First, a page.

• $500,000 to sustain the inmate vaccine incentive plan, which Jones said has led 442 inmates to become fully vaccinated. The program offers offenders $50 phone cards, remote visitation, or commissary food items when they receive their shot.
  • $150,000 to fund two temporary grant writing positions “to enhance our opportunities to obtain” state and federal funds “to address things like transportation, energy, violent crime and housing,” Turner said. “We need help.”
  • $75,000 to expand the IT department’s current laptop management to better support mobile users still working from home. A request for bids is currently being developed.
  • $75,000 to provide the Personnel Review Commission testing and proctoring software to be able to remotely conduct civil service testing for new hires. Currently, the county requires new hires to be tested in person, which Budish says has slowed hiring during the pandemic.
  • $53,000 to beef up the county’s cybersecurity response efforts and secure personal data. Requests for bids are being drafts for a security analysis tool and an intrusion monitoring system.
  • An undetermined amount is expected to help the county pay the added cost of finding alternative housing solutions for youth emergency placements. At times, Budish said the county has had trouble finding proper placements for youth with extensive trauma or specialized needs, and they’ve had to stay at the Division of Children Services. “No children should be staying overnight in an office building. None,” he said. The county is now inviting proposals for safe and secure housing solutions.

More details about each program will be laid out in upcoming council meetings.

“For those who do not get what you hope to receive, please understand we’re doing our best,” Budish said of the funding, touting additional “flexibility” to come.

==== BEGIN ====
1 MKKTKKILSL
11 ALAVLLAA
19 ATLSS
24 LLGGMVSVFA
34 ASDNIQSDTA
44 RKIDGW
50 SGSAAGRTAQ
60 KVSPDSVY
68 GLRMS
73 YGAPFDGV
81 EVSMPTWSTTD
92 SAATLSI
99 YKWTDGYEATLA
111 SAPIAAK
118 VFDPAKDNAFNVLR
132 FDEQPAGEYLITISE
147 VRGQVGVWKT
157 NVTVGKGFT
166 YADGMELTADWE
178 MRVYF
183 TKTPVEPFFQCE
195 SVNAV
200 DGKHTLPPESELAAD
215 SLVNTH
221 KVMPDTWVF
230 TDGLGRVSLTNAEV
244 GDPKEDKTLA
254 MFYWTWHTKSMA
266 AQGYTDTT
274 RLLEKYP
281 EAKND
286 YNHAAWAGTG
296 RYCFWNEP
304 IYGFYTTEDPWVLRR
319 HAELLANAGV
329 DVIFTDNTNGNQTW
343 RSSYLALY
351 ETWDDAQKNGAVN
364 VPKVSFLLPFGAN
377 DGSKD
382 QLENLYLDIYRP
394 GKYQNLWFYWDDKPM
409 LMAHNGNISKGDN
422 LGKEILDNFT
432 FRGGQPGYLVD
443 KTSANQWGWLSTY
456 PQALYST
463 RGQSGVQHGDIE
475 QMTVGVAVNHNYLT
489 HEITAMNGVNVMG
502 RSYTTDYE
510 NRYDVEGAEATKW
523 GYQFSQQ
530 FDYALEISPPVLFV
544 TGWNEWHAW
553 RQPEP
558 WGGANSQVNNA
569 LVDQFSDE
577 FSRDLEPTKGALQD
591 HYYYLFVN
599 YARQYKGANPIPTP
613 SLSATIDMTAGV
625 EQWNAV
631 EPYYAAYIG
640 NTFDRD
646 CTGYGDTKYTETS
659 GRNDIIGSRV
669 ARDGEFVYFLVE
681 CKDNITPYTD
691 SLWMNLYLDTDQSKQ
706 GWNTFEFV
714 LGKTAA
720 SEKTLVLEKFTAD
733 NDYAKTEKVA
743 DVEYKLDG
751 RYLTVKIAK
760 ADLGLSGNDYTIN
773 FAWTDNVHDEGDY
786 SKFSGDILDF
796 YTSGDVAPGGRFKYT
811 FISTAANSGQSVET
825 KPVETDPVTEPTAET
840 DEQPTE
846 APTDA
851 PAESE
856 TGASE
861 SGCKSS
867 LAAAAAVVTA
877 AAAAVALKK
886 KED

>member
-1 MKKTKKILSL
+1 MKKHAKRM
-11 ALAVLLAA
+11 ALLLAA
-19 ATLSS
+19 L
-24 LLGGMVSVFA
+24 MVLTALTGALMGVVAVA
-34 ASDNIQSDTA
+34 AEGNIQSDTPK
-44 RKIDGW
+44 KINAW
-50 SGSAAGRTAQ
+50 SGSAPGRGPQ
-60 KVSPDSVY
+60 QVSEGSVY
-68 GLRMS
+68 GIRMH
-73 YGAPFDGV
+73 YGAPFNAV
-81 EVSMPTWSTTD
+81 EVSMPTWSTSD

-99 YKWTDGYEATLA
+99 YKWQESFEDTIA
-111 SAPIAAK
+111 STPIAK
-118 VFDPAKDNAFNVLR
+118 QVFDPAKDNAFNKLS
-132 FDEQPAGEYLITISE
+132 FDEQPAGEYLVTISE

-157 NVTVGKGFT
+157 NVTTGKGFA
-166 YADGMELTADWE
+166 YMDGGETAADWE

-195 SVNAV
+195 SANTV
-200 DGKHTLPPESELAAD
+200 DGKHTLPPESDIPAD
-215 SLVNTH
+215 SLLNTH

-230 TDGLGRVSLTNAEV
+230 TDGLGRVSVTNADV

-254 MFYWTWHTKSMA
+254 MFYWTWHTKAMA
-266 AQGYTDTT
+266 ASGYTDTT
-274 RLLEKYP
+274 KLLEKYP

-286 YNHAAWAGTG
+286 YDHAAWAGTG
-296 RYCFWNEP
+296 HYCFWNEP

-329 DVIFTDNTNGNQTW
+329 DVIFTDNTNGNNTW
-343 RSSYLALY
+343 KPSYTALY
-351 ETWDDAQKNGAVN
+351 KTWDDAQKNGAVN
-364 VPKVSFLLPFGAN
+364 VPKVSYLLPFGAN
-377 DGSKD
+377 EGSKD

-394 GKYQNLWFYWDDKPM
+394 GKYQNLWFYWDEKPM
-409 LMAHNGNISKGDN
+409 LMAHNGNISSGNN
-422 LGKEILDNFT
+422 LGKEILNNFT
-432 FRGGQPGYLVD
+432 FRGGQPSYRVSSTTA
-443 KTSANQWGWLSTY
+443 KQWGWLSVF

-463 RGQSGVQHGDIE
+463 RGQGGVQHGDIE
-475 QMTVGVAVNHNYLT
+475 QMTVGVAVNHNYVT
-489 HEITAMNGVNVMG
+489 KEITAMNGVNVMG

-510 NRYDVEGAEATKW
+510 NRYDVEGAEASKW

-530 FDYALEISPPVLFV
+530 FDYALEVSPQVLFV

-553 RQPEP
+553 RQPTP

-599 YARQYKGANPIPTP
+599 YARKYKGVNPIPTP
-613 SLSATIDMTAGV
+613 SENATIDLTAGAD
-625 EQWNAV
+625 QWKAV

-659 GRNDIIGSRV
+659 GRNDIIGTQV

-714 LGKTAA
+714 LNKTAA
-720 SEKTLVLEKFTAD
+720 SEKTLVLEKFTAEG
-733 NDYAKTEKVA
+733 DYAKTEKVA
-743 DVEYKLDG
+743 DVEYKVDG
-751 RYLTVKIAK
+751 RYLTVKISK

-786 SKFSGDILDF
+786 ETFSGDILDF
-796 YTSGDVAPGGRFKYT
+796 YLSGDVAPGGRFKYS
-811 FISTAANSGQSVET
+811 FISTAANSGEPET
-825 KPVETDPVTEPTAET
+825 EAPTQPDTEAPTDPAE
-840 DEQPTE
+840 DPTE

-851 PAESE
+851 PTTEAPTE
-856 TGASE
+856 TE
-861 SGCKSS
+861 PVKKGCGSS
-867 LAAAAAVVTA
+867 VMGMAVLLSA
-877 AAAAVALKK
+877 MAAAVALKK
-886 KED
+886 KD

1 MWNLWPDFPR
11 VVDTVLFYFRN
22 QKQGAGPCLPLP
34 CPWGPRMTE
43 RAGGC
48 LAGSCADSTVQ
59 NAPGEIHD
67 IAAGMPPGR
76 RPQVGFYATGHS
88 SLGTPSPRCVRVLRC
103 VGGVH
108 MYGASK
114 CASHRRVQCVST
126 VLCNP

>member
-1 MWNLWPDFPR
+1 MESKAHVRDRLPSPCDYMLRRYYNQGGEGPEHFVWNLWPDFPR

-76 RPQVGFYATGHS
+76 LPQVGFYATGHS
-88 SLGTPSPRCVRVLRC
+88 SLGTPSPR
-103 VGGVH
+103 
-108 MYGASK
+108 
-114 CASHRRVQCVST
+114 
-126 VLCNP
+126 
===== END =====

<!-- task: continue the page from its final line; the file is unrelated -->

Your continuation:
The county’s current plans only account for about $27 million in ARPA funding, with plans to spend no more than $50 million by the end of the year. The remaining $190 million, Budish said, will be up to the next county executive and council to allocate.

That was exciting news to Republican candidate Lee Weingart, who wants $100 million in county funding for his signature initiative, “10,000 homes for Cuyahoga County.” The total $600 million project would help 10,000 residents buy, build or renovate homes in the urban and first-ring suburbs.

His wish list would also include spending $10 million on an urban entrepreneurship program to support underserved individuals who have trouble accessing capital from traditional sources, $10-20 million providing cable and internet subsidies to help close the digital divide, and $10-15 million on providing tax incentives and grants to attract, grow or relocate businesses to the urban core, where he says the majority of the county’s unemployed live.

“I’m convinced that if we have wealth in those communities, we will need fewer government welfare programs,” he said.

One of two Democratic candidates, Chris Ronayne, is more reserved in his planning, saying his proposals will largely depend on discussions with council and how the market fares over the next year. But he listed spending priorities that closely align with the county’s current allocations, including a focus on workforce development, small business development, supply chain inclusion and capital needs in the community.

He called it “a sound move” for the county to spread allocations out over the next couple of years.

“Recovery does not begin and end this year,” he said. “I think we really need to work smart with our dollars and make sure those dollars are going to multiply.”

Source News